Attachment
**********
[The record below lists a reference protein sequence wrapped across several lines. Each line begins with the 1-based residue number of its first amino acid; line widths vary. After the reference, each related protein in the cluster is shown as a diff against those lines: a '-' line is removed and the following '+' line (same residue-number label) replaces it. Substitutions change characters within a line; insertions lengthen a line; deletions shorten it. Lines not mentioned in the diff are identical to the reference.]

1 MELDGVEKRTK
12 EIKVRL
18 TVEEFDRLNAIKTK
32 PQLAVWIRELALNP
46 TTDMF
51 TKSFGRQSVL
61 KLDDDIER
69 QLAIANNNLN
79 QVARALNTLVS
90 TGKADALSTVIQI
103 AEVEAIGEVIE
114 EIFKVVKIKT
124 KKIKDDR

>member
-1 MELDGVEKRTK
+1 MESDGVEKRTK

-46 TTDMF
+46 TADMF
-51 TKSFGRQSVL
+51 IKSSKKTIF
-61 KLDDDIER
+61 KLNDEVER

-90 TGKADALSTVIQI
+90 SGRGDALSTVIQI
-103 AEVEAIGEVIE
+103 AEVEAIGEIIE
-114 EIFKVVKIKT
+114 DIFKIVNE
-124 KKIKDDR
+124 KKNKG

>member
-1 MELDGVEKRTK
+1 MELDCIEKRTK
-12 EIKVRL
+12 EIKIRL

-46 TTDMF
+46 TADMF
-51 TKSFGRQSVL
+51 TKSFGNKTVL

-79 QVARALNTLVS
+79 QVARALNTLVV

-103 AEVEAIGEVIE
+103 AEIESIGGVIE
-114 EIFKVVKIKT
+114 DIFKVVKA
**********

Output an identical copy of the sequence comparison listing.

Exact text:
[The record below lists a reference protein sequence wrapped across several lines. Each line begins with the 1-based residue number of its first amino acid; line widths vary. After the reference, each related protein in the cluster is shown as a diff against those lines: a '-' line is removed and the following '+' line (same residue-number label) replaces it. Substitutions change characters within a line; insertions lengthen a line; deletions shorten it. Lines not mentioned in the diff are identical to the reference.]

1 MELDGVEKRTK
12 EIKVRL
18 TVEEFDRLNAIKTK
32 PQLAVWIRELALNP
46 TTDMF
51 TKSFGRQSVL
61 KLDDDIER
69 QLAIANNNLN
79 QVARALNTLVS
90 TGKADALSTVIQI
103 AEVEAIGEVIE
114 EIFKVVKIKT
124 KKIKDDR

>member
-1 MELDGVEKRTK
+1 MESDGVEKRTK

-46 TTDMF
+46 TADMF
-51 TKSFGRQSVL
+51 IKSSKKTIF
-61 KLDDDIER
+61 KLNDEVER

-90 TGKADALSTVIQI
+90 SGRGDALSTVIQI
-103 AEVEAIGEVIE
+103 AEVEAIGEIIE
-114 EIFKVVKIKT
+114 DIFKIVNE
-124 KKIKDDR
+124 KKNKG

>member
-1 MELDGVEKRTK
+1 MELDCIEKRTK
-12 EIKVRL
+12 EIKIRL

-46 TTDMF
+46 TADMF
-51 TKSFGRQSVL
+51 TKSFGNKTVL

-79 QVARALNTLVS
+79 QVARALNTLVV

-103 AEVEAIGEVIE
+103 AEIESIGGVIE
-114 EIFKVVKIKT
+114 DIFKVVKA